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Credit cards are valuable tools and like any other tool, we’re always looking to get the best one for the job.

One of the trickier aspects of credit cards is that not everyone can get every card. But the better your credit, the greater the access will be.

In this article, I’ll share strategies that not only improve your credit so you get access to superior cards but also help you find the ones that are the best fit. There is no such thing as the best credit card for everyone; there’s only the best card for you.

1. Review Your Credit Report

The first step to getting a better credit card, one with richer rewards and better interest rates, is to ensure your credit report is accurate.

I use the waterfall method to check each of my three credit reports three times a year. It involves staggering my free credit report requests from Experian, Equifax and TransUnion (you can access your free annual credit reports on AnnualCreditReport.com.) By requesting my credit report once every four months, I get a relatively recent snapshot of my report.

If there are errors or inconsistencies, I move to correct them immediately. According to the Federal Trade Commission, 5% of consumers have errors significant enough to increase the costs on a financial product or service, while about 25% have a smaller error that could impact their score. It can take many weeks to get an error resolved, so I want to do it as early as possible.

2. Improve Your Credit Score

Once my report is accurate, the next step is to make sure I’m improving my credit score. There are many parts to your credit score, and one of the biggest factors, your payment history, accounts for 35%. It’s also something you largely have control over. I take special steps to make sure my bills are paid on time with auto payment so that my credit history shows a series of on-time payments.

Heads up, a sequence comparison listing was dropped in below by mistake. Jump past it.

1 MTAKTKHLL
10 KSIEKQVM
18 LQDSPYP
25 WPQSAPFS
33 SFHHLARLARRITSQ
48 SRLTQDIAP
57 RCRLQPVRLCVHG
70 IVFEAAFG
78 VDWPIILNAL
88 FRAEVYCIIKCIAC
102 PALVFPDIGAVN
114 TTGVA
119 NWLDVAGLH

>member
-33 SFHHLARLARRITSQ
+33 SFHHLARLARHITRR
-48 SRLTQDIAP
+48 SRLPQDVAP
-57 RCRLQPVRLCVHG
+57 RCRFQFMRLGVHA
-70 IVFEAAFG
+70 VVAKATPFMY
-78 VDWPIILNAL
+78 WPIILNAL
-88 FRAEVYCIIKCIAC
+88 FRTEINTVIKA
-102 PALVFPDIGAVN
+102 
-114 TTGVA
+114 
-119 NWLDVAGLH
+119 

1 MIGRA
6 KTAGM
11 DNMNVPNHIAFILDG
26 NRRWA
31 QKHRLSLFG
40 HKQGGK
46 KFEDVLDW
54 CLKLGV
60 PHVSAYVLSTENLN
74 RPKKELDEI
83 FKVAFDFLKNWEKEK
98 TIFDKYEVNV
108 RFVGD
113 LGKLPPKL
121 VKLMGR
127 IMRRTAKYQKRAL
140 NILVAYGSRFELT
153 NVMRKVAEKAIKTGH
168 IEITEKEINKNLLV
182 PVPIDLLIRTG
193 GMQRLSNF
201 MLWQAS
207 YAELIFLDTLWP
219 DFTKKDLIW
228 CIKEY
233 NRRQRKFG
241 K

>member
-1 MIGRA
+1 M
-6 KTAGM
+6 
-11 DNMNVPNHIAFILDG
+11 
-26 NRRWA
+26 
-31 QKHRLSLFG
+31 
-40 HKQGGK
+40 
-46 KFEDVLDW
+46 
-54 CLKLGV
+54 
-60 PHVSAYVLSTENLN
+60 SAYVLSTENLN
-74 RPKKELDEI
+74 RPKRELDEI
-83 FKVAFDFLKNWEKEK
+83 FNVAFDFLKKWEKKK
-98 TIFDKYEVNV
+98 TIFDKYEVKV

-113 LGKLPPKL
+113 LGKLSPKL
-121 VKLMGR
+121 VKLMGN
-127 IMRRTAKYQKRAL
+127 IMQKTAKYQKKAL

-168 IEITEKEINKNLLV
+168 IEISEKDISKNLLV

In addition to making on-time payments, I try to keep a relatively low credit utilization. Credit utilization is how much of your credit limit you’re using each month versus the total amount that’s been offered to you. A lower percentage indicates a lower risk, which is what creditors prefer. (You can see where your credit stands by viewing two of your free credit scores on Credit.com.)

3. Study Your Purchase History

If you use a budgeting tool like Quicken or Mint, or one of their alternatives, you can review your purchase history and see what categories dominate your spending. If you don’t, you can quickly start one and have it read your previous statements to collect and categorize your purchases. This is valuable information because you can use it to determine the best cash back or reward credit card for you.

Don’t be lured in by the marketing of high cash back rates in obscure categories! If you know that you spend a lot in supermarkets, for instance, you can apply for a card that rewards you for spending in that category. If you travel quite a bit, it’s a good idea to apply for a card with rich rewards for spending in travel categories such as airfare, hotels and car rentals.

4. Pay Attention to Fees & Bonuses

Credit cards compete for your business, and this often comes in the form of rich signup bonuses. You can earn hundreds of dollars in perks or tens of thousands of travel reward points, but at a cost. Be sure to review the various fees involved in using the card because you could be paying for those “bonuses” with your annual fee.

Getting a better credit card isn’t impossible. It’s about improving your credit score so you get access to the better kinds and finding the ones that fit your purchasing history. Fortunately, the steps needed to achieve both of those goals can also have significantly positive impacts on other parts of your financial life too.

Image: Squaredpixels

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